Strawberry Cobbler Pioneer Woman

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Strawberry Cobbler Pioneer Woman is a fun dessert that consists of sweet, brown sugar-covered strawberries with a tasty and simple sugar cookie crust underneath. Strawberry Cobbler Squares is one of my favorite desserts. It’s the season for fresh, juicy strawberries! We’ve put together a list of health benefits of strawberries for you to enjoy them all year round.

Strawberry Cobbler Pioneer Woman

It’s hard to find a person who doesn’t love strawberry desserts, and this strawberry cobbler is one of the best! Just like its cousin blackberry cobbler, this recipe starts with a stir-together batter that’s poured into a skillet and topped with sweetened berries. It’s blissfully simple, and perfect for those days when all you want is a quick and easy dessert.

What’s the difference between a cobbler and a crisp?

Crisps generally have a crunchy topping that includes nuts or oats. Cobblers, on the other hand, typically involve one of two topping styles—a biscuit-like topping or a batter-like topping, like this recipe. It’s definitely the easiest (and some say the most delicious!) type of cobbler out there.

Can you use frozen fruit to make strawberry cobbler?

Yes! The only trick is to make sure to thaw the frozen strawberries completely, and to let it drain in a colander before proceeding with this recipe. Frozen fruit contains more liquid and that extra liquid can lead to a soupy cobbler if it’s not drained before using.

Can you make strawberry cobbler in a casserole dish?

This recipe calls to use a trusty 10-inch cast-iron skillet, but it’s perfectly acceptable to bake this cobbler in a different dish. A 9-by-9-inch baking dish will work, or double the recipe and prepare this cobbler in a 9-by-13-inch casserole dish to feed a crowd.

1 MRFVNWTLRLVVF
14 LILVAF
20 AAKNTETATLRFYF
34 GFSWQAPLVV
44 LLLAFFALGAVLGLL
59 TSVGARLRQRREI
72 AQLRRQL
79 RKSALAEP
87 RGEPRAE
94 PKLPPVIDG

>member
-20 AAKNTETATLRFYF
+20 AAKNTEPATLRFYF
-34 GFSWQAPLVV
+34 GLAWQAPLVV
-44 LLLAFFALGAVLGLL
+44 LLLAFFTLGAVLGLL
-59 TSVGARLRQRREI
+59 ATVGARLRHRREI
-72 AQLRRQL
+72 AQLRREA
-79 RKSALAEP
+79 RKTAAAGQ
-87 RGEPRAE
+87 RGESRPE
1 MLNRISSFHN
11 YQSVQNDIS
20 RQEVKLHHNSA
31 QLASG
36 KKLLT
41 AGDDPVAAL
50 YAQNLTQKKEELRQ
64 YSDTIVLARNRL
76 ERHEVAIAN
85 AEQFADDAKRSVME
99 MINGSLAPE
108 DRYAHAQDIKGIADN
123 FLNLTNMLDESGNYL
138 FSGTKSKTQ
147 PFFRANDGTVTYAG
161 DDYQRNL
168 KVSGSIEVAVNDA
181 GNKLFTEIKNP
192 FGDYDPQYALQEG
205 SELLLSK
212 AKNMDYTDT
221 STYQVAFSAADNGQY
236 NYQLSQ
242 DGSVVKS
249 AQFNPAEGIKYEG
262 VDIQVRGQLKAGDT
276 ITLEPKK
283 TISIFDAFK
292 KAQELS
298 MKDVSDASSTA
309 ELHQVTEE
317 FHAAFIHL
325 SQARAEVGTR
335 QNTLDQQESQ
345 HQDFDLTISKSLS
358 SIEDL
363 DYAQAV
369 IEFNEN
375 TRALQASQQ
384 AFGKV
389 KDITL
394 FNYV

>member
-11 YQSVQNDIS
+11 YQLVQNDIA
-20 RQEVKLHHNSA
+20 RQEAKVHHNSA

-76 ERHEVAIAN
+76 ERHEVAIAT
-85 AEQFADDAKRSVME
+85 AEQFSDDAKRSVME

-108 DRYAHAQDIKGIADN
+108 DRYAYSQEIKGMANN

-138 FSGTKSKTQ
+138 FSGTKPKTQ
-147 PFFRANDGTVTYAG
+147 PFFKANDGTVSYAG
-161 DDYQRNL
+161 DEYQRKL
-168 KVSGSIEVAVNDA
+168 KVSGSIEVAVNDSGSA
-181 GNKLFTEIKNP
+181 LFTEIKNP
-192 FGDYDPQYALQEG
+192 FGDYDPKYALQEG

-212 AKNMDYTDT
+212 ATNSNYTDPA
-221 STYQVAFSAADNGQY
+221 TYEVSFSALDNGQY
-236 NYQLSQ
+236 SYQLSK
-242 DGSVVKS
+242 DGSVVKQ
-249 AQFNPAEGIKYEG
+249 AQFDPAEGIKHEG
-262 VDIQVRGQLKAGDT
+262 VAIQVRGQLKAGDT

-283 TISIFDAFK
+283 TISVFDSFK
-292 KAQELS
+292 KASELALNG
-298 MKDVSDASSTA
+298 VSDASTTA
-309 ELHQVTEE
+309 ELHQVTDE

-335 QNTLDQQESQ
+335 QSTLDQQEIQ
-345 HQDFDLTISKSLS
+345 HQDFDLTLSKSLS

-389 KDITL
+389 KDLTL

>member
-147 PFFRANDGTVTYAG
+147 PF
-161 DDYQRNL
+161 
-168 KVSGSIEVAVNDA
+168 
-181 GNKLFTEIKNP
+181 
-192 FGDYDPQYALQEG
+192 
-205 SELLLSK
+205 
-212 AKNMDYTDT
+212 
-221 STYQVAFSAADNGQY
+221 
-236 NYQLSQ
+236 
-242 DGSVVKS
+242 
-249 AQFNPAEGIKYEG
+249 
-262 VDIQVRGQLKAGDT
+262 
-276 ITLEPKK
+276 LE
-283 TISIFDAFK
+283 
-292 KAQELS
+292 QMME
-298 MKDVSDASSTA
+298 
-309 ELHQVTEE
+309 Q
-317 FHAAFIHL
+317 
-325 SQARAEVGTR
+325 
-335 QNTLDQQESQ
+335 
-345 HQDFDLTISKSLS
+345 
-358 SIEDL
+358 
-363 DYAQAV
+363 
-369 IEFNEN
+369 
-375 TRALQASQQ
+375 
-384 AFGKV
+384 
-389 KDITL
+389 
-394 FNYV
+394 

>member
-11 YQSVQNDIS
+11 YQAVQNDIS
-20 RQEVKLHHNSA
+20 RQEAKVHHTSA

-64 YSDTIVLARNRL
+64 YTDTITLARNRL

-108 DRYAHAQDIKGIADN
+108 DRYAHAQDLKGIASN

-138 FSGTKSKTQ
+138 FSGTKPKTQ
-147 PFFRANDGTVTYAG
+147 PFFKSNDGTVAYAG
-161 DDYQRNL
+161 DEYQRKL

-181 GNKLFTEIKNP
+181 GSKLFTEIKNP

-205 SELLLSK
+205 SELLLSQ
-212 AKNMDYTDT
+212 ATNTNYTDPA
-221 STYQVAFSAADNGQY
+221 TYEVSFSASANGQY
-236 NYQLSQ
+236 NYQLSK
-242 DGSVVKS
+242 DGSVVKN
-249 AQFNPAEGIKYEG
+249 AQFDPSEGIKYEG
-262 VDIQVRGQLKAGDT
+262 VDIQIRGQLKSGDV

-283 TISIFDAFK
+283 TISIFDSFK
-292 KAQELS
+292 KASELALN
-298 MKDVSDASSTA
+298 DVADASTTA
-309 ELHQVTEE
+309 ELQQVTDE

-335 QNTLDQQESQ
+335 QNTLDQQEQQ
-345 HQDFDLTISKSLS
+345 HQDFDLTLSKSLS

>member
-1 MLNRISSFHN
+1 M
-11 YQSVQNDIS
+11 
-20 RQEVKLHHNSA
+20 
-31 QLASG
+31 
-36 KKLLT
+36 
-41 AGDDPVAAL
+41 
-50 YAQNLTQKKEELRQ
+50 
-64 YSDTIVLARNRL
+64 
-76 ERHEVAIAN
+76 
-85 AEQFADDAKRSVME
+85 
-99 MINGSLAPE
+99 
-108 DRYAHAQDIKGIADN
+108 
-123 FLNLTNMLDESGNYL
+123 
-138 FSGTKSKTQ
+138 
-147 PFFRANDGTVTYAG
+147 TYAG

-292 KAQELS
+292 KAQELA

• YIELDS:8 – 10 servings
  • PREP TIME:0 hours 12 mins
  • TOTAL TIME:1 hour 50 mins
the pioneer woman's strawberry cobbler recipe

Ingredients 

  • stick salted butter (1/2 cup)
  • 1 1/4 c. 
  • granulated sugar, divided
  • 1 c. 
  • self-rising flour
  • 1 c. 
  • whole milk
  • 2 tbsp. 
  • cornstarch
  • 2 lb. 
  • strawberries, halved (about 6 1/2 cups)
  • 1 tbsp. 
  • fresh lemon juice
  • Vanilla ice cream, for serving

Directions

  1. Preheat the oven to 350°. Add the butter to a 10-inch cast iron skillet; place in the oven for 5 minutes or until the butter is completely melted, swirling the pan occasionally. Remove from the oven and set aside.
  2. Whisk together 1 cup of the sugar with the flour and milk in a medium bowl. Whisk together the remaining 1/4 cup of sugar and the cornstarch in another medium bowl. Add the strawberries and lemon juice to the cornstarch mixture, stirring to combine.
  3. Pour the batter into the melted butter in the cast iron skillet; do not stir. Spoon the strawberry mixture and any juices left in the bowl evenly over the batter, without stirring.
  4. Place the skillet on a foil-lined baking sheet and bake on the middle oven rack until golden brown and bubbly, 60 to 75 minutes. Let cool on a wire rack at least 15 minutes before serving with vanilla ice cream, if you like.

Strawberry Cobbler Squares

  • Level: Easy
  • Total: 1 hr (includes cooling time)
  • Active: 15 min
  • Yield: 18 servings

Ingredients

Filling:

  • 3 cups chopped strawberries
  • 1/4 cup granulated sugar 
  • 1 tablespoon cornstarch 
  • 1 lime, zested and juiced

Crust and Crumble:

  • 2 1/2 cups all-purpose flour
  • 2 1/2 sticks (20 tablespoons) salted butter, cubed and chilled, plus more for the pan